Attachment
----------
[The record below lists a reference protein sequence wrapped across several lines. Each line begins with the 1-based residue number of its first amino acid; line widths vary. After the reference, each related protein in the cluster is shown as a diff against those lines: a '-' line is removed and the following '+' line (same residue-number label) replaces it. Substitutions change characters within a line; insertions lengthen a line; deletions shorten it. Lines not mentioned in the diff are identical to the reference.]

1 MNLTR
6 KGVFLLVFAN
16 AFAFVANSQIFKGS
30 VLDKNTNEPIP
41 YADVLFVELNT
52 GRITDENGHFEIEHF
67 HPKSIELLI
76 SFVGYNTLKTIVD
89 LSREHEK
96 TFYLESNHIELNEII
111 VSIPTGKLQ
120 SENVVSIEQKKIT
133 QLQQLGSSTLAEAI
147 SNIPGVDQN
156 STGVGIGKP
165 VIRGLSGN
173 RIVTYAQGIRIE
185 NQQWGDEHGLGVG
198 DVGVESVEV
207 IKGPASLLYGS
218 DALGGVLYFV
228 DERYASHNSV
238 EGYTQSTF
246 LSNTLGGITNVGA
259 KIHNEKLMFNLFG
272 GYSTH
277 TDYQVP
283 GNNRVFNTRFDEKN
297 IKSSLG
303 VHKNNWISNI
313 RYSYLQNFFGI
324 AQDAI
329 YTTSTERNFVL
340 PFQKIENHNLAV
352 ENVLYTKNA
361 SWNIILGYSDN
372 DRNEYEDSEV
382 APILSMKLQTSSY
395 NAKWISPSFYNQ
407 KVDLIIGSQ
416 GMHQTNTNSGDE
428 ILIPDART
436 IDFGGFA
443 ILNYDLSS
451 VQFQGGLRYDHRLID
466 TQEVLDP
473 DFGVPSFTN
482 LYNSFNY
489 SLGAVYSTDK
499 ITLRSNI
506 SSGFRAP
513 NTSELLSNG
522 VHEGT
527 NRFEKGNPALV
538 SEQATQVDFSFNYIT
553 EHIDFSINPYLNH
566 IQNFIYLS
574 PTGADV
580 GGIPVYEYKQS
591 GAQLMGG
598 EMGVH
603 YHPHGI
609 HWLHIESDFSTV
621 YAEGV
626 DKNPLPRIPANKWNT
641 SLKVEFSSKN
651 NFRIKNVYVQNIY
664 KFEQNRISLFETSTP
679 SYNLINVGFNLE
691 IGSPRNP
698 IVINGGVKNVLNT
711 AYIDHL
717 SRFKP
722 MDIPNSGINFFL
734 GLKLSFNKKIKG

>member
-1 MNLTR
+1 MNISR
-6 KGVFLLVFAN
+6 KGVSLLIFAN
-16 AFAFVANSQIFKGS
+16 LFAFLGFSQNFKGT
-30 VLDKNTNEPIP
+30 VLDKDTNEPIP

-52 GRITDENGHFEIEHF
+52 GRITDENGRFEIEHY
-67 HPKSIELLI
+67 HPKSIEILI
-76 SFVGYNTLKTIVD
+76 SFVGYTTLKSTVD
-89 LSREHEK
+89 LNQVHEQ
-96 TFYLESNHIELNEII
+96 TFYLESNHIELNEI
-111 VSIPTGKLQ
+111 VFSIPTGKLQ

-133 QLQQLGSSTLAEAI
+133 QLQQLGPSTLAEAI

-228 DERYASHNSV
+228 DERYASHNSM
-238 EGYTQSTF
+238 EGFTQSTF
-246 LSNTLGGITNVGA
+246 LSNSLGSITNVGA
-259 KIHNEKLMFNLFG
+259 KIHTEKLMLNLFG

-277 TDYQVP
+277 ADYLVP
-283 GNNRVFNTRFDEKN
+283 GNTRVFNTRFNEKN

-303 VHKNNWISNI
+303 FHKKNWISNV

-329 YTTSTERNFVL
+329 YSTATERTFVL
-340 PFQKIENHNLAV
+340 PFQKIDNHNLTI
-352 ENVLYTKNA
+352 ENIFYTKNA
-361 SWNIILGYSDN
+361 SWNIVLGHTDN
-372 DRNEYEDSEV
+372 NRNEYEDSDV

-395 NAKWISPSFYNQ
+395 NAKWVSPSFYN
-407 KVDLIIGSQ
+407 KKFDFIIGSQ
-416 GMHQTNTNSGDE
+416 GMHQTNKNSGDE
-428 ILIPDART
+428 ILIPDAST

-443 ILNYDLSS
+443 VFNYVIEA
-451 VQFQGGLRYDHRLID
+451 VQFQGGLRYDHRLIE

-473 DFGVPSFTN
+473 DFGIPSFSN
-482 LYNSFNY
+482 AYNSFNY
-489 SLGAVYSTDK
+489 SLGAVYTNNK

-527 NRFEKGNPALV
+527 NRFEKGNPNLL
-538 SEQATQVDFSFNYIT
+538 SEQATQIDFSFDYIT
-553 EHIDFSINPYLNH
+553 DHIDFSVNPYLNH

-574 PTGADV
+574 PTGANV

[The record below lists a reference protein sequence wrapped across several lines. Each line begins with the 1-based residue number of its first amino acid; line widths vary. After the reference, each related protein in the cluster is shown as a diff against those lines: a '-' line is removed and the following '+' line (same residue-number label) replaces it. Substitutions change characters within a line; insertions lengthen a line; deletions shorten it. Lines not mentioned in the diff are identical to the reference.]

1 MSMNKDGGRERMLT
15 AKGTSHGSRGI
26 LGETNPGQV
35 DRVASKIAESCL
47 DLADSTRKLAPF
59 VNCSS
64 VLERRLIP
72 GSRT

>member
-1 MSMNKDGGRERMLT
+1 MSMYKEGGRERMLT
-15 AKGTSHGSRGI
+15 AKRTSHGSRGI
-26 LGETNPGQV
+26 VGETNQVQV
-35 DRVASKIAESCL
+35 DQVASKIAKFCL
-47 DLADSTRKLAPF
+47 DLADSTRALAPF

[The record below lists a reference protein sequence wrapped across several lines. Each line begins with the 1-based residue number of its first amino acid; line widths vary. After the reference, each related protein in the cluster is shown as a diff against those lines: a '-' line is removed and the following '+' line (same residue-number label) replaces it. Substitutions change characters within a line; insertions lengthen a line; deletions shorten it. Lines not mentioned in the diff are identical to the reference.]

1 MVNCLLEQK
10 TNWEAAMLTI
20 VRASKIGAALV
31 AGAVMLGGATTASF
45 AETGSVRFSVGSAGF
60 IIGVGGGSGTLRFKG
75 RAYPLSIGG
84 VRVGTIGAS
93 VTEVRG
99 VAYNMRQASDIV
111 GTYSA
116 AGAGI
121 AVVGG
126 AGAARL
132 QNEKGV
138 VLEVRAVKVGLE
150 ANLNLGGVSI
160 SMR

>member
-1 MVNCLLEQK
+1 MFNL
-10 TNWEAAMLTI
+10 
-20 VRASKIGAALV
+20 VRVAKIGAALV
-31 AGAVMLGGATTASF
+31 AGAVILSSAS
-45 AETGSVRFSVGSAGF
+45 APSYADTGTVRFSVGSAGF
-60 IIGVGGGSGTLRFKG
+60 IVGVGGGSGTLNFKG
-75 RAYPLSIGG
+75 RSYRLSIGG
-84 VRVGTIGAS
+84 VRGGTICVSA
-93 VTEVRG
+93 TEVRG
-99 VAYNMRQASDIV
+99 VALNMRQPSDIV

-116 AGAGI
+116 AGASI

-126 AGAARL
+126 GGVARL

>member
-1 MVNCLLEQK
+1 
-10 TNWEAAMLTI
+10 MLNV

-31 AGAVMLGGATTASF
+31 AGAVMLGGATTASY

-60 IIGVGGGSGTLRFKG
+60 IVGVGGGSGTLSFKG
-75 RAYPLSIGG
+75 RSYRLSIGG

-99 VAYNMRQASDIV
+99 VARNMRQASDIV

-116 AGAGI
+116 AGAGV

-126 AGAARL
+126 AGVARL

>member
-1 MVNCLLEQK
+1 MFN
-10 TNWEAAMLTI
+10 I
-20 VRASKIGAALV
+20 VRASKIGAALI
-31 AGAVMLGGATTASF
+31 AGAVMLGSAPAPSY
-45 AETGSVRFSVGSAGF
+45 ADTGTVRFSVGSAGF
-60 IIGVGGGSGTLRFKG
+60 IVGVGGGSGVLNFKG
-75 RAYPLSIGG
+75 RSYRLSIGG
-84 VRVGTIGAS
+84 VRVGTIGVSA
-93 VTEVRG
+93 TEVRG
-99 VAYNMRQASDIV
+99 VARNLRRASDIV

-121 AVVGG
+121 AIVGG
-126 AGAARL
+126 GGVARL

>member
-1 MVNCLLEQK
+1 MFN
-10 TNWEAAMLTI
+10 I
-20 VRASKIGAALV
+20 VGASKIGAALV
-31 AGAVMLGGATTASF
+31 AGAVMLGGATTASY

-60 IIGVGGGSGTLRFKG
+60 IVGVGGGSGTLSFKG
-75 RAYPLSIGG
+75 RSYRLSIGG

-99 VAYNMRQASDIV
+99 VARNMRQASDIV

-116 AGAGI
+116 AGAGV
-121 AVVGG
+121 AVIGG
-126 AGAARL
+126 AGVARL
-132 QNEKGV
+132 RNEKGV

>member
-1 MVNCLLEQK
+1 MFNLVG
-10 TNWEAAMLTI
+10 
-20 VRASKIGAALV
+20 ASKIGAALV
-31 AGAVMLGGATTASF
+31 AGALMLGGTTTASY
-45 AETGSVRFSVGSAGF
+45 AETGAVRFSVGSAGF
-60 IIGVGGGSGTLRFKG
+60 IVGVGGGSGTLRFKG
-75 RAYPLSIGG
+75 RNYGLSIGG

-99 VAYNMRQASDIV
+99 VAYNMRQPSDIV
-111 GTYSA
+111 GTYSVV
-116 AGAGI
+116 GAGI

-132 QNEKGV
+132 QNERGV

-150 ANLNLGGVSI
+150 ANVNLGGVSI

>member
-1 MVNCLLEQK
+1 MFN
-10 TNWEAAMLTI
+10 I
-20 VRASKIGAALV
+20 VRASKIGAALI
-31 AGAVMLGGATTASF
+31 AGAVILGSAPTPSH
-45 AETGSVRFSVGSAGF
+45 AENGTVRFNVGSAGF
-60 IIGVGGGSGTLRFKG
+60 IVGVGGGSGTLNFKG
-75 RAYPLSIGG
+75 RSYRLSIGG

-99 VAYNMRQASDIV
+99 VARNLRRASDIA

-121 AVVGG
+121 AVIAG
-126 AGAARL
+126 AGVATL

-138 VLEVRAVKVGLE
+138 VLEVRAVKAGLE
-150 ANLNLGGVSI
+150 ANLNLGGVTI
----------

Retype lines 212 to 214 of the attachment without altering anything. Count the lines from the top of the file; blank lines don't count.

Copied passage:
-126 AGAARL
+126 GGVARL

>member